'It's critical' for Republican leaders to explain to voters Trump lost the election: John Bolton

Jeh Johnson also discussed national security implications of delayed transition.

November 15, 2020, 11:19 AM

President Donald Trump's former national security adviser urged Republican Party leaders Sunday to acknowledge and explain the presidential election result to their supporters rather than continuing to appease the president as he promotes baseless claims of voter fraud.

"I think as every day goes by, it's clearer and clearer there isn't any evidence," John Bolton said on ABC's "This Week," dismissing Trump's claim that President-elect Joe Biden's victory is illegitimate. "But if the Republican voters are only hearing Donald Trump's misrepresentations, it's not surprising that they believe it."

"It's critical for other Republican leaders to stand up and explain what actually happened: Donald Trump lost what, by any evidence we have so far, was a free and fair election," he continued.

The appeal from Bolton, who has been a sharp critic of the president's since leaving his national security post in September 2019, came on a morning during which Trump, via Twitter, made one of his first acknowledgements of President-elect Joe Biden's victory -- albeit while repeating his unsubstantiated claim that the election was rigged. He tweeted later to say that he was not conceding.

"This Week" co-anchor Martha Raddatz noted that the president's refusal to accept the election's results is delaying the transition to the Biden administration and holding up intelligence briefings for the president-elect, and later asked former Homeland Security Secretary Jeh Johnson, in a separate interview, about the importance of the changeover.

"How crucial is this period of presidential transition?" Raddatz asked.

"A new government cannot start on Jan. 20 from a standing-still position," Johnson said, noting that he personally visited Trump Tower four years ago to brief the former real estate mogul. "This is what transitions are for. Intelligence briefings, (presidential daily briefings), when you're in office -- in national security -- are your eyes and ears.

"So it's a disservice to the American public," he continued. "It's a disservice to our national security to make the incoming government wait until Jan. 20 to actually begin to get up to speed on a myriad of issues."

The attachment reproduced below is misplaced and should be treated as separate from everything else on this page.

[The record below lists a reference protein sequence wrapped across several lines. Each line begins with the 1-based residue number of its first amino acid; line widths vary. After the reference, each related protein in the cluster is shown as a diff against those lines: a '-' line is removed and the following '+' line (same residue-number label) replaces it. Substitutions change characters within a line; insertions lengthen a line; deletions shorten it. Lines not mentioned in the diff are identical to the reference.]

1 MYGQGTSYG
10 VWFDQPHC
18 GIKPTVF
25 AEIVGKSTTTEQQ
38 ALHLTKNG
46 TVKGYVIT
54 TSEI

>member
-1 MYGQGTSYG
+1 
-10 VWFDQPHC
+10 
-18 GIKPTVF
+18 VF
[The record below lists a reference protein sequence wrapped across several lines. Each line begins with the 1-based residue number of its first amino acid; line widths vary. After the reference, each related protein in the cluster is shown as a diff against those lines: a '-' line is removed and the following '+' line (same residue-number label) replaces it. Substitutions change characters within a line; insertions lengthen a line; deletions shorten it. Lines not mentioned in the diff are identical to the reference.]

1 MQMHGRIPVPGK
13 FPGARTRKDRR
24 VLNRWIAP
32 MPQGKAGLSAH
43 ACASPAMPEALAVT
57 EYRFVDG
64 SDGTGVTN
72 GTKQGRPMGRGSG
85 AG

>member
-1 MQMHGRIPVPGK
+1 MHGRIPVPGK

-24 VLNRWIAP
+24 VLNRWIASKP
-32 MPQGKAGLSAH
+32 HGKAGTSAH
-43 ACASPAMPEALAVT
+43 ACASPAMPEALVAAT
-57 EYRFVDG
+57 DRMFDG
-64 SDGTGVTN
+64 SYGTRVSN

Bolton shared a similar sentiment, characterizing the issue as one in which Trump was putting himself ahead of the country. A veteran of the Ronald Reagan, George H.W. Bush and George W. Bush administrations, the former national security adviser drew on his past experience as he criticized the effect that Trump's legal wrangling may have upon the U.S.

"I know how difficult it is coming in and going out," he said. "And every day that he delays under the pretense that he's simply asking for his legal remedies ultimately is to the country's disadvantage, certainly in the national security space, and I think given the coronavirus pandemic and the effective distribution of the vaccine and a range of other things as well."

Both Bolton and Johnson further denounced Trump's decision this week to fire Defense Secretary Mark Esper, expressing concern about the continuity of leadership at the Pentagon and the message it sends to the nation's troops.

"It's destructive," Bolton said. "I mean, when you decapitate the Office of the Secretary of Defense with less than 10 weeks to go in the administration, really it's very damaging, not just for the current administration, but for the incoming administration as well."

"I'm greatly concerned," said Johnson, describing the Pentagon as "typically an island of stability in our U.S. government."

"If I were in the Biden transition team right now, I'd be very focused, as priority A, on restoring stability in our national security," he continued.

The defense secretary position left vacant by Esper's termination is one of several Johnson is rumored to be under consideration for within the Biden administration. Prior to his leadership of DHS during President Barack Obama's second term, he served as General Counsel of the Department of Defense.

"What do you think you would bring to that job and would you accept it, if offered?" Raddatz asked Johnson Sunday.

"If asked to take on certain positions in government, I'd certainly seriously consider it," he said, adding, "As a patriotic American, I'd have to seriously consider anything."

But prior to the start of a Biden administration, Trump must vacate the White House -- an action that would signify the defeat he has refused to affirm. Bolton said Sunday that the president's post-election posture has been in keeping with his character, but that he ultimately doesn't believe Trump will refuse to give up the presidency.

"It displeases him when reality doesn't conform to the image that he has of it," Bolton said. "I do not expect him to go graciously. I do expect him to go."

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